Washington man unicycling to collect gay marriage stories

Ah, okay. Well, you probably admit it’s hard for outsiders to see wheter someone is sarcastic or spreading their ridiculous opinions.
Take that quote of Bush’ where he stated that he don’t know any gay among his family or friends. Am I suppose to take that seriously?

I got it. Next time, to be sure, you can use the sarcasm smiley :roll_eyes:

I got the sarcasm, too, but I think there is a language barrier.

Thanks, Leo for sticking up for what’s right in my opinion!

I must get the One wheel many spokes book.

Also, Leo, thanks for all the videos of the skills that are online. I have been using them to guide me since I don’t have other unicyclists around to watch! Great resource and excellent riding!



I think it’s very cool that a picture you took is in Lars’ book.

It should surprise no one here that the more I find out about Lars the more I admire and support him. I don’t think social activism and faith are in any way mutually exclusive. Jesus and Buddha are prime examples of that.

Exactly the teachings of Christ (and Buddha) are of compassion, which makes it really hard for me to see how anyone who claims to be Chritian could say “God Hates Fags”, or try to keep the governement from acknowleding gay marraige.

I found this comment somewhere between endearingly naive and mildly disturbing.

I was quite amused by the unspoken assumption that all gay people are male - and the surprised reaction to digigal1 turning out to be female. (Perhaps the “gal” at the end of her name provides a clue to the observant?)

Why the “technically”? Why the need for a definition? Maybe it’s just a dialect thing, and I’m worrying too much.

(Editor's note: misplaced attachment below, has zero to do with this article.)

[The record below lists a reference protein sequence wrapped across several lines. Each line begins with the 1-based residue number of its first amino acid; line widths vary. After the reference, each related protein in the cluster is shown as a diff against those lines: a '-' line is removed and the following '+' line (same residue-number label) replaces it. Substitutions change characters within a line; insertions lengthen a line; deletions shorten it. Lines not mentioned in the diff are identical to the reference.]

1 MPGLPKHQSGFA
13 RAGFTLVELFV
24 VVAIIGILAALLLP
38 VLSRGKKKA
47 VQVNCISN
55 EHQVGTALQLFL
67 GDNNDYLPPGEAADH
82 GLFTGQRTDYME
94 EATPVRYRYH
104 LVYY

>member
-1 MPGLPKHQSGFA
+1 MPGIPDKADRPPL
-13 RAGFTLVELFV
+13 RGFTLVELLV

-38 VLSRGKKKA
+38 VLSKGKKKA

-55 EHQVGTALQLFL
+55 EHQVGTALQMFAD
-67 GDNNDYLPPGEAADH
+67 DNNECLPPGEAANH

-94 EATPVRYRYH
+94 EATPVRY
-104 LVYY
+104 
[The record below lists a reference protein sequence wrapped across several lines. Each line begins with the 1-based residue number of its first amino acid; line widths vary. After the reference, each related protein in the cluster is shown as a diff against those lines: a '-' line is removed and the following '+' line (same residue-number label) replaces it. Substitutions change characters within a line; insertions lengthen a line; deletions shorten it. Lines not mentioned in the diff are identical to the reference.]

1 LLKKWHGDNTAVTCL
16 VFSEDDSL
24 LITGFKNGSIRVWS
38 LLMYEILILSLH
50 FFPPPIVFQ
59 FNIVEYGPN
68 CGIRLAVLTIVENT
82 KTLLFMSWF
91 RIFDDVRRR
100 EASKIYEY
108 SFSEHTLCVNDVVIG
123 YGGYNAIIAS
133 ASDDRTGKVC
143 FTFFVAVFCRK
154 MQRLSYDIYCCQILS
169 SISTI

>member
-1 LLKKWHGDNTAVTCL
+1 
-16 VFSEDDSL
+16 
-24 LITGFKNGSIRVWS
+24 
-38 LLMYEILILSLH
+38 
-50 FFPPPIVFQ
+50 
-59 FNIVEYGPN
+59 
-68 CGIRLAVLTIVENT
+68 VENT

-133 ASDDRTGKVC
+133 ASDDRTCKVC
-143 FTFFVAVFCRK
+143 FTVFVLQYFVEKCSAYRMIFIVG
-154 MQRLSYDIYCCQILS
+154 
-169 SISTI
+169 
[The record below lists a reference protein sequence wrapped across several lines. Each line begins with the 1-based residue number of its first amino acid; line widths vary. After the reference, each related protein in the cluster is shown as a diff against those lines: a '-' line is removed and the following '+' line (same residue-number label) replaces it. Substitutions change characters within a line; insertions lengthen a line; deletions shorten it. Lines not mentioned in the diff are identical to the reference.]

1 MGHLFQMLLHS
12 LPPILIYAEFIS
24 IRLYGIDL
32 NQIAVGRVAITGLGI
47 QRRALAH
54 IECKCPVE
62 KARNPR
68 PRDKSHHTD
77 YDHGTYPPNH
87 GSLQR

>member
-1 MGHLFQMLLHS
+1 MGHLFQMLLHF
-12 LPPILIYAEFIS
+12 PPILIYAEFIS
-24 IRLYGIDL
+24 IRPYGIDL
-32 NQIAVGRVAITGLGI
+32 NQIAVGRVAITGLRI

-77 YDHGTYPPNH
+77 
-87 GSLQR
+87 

Homosexual: from “homo” meaning “the same”, not “homo”, meaning man. Correct pronunciation should therefore be “hommo” rather than “hoe-mo” - a common mistake. Similar words: homonym, homogenous, etc.

Over here (UK) “gay” is usually used as a general term for male or female homosexuals, although some groups claim to cater for “gay and lesbian” people, implying a difference.

“Lesbian” literally means a person from the Greek island of Lesbos (pronounced “lez boss”, not “lez bows”!) because at one time in ancient history, the women of that island were believed to have the generally good sense to manage without men. (Elsewhere in the ancient Greek world, male homosexuality was fashionable for a period. At the time of Socrates and Plato, it was considered the norm among the upper classes.

Either way, in 2005, with us having the good luck to live in one of the most diverse and open societies in history - in a very small window of opportunity that has been gradually opening since WW2, and will no doubt slam shut within 50 years, if that, it’s a pity that people feel the need to categorise other people so neatly.

None of which has anything to do with unicycling…:stuck_out_tongue: